Lenton Davies (EMBA 2022) shares what brought him to Kellogg and how his new discussion series invites fellow students to ask tough questions on DIB.

An EMBA Student-Led Series Makes Space for Difficult Conversations

Through his experiences as an immigrant, an Afghanistan-deployed U.S. military veteran and now a U.S. diplomat, current student Lenton Davies (EMBA 2022) knows that difficult but worthwhile conversations with colleagues can promote a greater understanding of diversity, inclusion and belonging (DIB). Here, Davies shares what brought him to Kellogg and how his new discussion series invites fellow students in the Executive MBA Program to ask the tough questions.

What was your professional journey leading up to Kellogg?

I was born and raised in Freetown, Sierra Leone, in West Africa, where I would walk by the U.S. embassy on my way to school. When I would tell my friends I wanted to be a U.S. diplomat, they would laugh. But fast forward, I migrated to the United States during my last year of high school, joined the U.S. military before graduating high school and became a U.S. diplomat 10 years later.  As a U.S. diplomat and a member of the U.S. Department of State Foreign Service, for the past 10 years, I have lived and worked in five continents.  I am currently assigned to our embassy in Port of Spain, Trinidad and Tobago, where I serve as the Management Officer, leading our management and operations platforms, programs, and teams.

The military gave me a foundation, as did my experiences as a consultant with Deloitte and serving overseas as a diplomat. As I was looking at transitioning into corporate America, I chose Kellogg because I wanted to have that business back-end.

At Kellogg, you’re helping to advance efforts that promote DIB. How did you develop an interest in that space?

I’ve been in situations where I didn’t feel that I belonged, and where I struggled to be part of the culture. And I’ve been in environments where people would talk about diversity and belonging, but not do much about it.

I’m Black, I’m African, I’m an immigrant, and I speak with an accent. And so, I want to take an active role and let people understand what it means to embrace folks. I want to learn, too — everyone has biases that we don’t recognize. I want to be able to understand those biases and take an active step in combating them.

Although I had moved around the world a lot with my family, we rarely got into conversations about DIB.  My interest increased about two or three years   ago, when my older son talked about going to his school, which was predominantly white, and not feeling like he’s a part of it. And then George Floyd happened. As a diplomat, I represent the U.S. overseas, so I took that as an opportunity to say, “Well, we need to have conversations about this, about where to learn.” When I got to Kellogg, I put words and actions together and started this Lunch and Learn discussion series.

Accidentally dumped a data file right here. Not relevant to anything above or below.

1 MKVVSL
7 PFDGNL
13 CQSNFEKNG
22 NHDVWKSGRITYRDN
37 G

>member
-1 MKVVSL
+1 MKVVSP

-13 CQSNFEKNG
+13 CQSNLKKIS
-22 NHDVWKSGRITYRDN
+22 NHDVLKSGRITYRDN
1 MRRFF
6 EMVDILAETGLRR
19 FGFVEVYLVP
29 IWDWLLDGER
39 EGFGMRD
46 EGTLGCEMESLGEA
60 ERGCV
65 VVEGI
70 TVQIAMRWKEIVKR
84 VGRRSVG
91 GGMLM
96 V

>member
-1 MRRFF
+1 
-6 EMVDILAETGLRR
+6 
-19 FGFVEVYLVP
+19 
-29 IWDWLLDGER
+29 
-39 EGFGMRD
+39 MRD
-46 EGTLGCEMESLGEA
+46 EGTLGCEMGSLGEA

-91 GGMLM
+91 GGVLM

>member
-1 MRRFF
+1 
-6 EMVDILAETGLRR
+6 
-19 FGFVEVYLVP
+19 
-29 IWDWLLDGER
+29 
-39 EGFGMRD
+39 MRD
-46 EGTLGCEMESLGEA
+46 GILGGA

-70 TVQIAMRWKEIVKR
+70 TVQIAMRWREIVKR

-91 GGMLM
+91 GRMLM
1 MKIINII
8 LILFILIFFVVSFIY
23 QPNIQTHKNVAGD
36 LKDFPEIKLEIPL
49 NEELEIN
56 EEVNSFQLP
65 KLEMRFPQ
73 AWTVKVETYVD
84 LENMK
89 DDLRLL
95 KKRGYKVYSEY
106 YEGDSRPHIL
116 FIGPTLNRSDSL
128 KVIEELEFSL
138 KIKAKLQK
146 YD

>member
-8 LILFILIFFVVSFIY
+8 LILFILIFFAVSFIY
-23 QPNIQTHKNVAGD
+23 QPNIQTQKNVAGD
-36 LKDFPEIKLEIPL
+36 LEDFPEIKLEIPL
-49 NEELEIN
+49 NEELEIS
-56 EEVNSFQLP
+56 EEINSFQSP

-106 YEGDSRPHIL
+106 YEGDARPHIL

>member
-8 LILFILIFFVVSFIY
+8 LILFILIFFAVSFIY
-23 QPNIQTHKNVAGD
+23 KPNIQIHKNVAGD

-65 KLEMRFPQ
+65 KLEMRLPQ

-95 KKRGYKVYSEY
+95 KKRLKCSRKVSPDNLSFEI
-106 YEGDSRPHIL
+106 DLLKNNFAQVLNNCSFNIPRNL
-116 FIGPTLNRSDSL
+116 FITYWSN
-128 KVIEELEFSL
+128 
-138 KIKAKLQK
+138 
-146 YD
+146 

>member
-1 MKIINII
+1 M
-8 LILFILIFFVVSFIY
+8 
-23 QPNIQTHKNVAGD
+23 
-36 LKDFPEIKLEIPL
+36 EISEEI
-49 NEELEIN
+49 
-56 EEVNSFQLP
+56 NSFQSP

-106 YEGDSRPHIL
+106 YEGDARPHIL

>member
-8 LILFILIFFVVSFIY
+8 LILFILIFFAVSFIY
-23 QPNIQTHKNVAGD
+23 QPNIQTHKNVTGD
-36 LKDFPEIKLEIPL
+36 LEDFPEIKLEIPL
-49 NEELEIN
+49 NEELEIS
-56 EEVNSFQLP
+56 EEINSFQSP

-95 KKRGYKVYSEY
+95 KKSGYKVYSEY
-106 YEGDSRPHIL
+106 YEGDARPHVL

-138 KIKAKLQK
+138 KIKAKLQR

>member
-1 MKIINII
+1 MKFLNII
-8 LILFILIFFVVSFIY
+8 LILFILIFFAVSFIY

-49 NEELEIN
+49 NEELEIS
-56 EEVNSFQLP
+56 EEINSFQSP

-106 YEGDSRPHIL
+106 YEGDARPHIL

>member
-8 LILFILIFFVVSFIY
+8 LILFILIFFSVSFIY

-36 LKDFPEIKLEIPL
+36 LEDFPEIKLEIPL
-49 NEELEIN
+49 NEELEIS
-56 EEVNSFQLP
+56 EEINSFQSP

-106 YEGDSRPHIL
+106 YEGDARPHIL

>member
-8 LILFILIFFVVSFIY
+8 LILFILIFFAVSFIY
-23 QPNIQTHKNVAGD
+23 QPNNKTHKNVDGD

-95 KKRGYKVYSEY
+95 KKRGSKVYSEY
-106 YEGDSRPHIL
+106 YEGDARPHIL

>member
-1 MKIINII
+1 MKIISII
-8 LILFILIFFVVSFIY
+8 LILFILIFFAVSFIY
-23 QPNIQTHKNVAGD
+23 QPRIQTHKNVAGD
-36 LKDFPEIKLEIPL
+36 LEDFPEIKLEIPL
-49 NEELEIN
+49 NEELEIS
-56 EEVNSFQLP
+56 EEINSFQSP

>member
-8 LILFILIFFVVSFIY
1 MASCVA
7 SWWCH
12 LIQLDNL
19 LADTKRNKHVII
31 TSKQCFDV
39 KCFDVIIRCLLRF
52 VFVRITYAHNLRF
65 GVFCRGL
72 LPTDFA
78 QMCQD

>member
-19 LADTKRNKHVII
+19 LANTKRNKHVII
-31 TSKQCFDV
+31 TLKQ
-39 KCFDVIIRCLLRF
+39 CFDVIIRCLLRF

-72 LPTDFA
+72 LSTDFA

Tell me more about the Lunch and Learn series you started for your EMBA classmates at Kellogg. How did it start, and what do you hope to continue to develop for your fellow students?

In my cohort, we had been talking about improving our EQ, emotional intelligence, and AQ, or adversity intelligence. I said that I wanted us, as hiring managers, as leaders, to learn from each other, and so I challenged us to have these open-minded discussions. I reached out to our cohort ambassadors and other students to ask what they thought about the idea, and they appreciated that I took the initiative to speak up and be bold about it. We ended up putting together a panel discussion with a diverse group of fellow students. Panelists included Brendan Dunne, Freedom McAddo, Asheesh Biyala, Candice Quarles, Danielle Neveles and Jacob Pat.

We had a simple format: share your story about a time where something happened to you that was challenging, in terms of diversity, equity and belonging. And then all of us attending were there to listen, ask questions and learn how we can prevent that from happening. I was amazed at the questions they asked and the depths of the conversations we had. Afterward, they said they even wanted more time to keep talking.

I’m looking forward to having more sessions focusing on my LGBTQIA+ colleagues, on women in leadership, and on immigrants.

What do you hope to achieve and influence among your colleagues while you’re at Kellogg?

I want to scale this. The end goal is to create an environment where people can share their stories, and I’m hoping that one day this series can be built into the schedule for all of the cohorts to take part in.

Kellogg does a great job at bringing people together and creating a family environment – and that’s the safest place to talk about these things. We shouldn’t shy away from those conversations because you can learn from them and become a better leader down the line.

I think about my conversations with my colleagues — they felt comfortable enough to ask difficult questions and we had some deep conversations going. I look forward to continuing to open the door to those trusted conversations.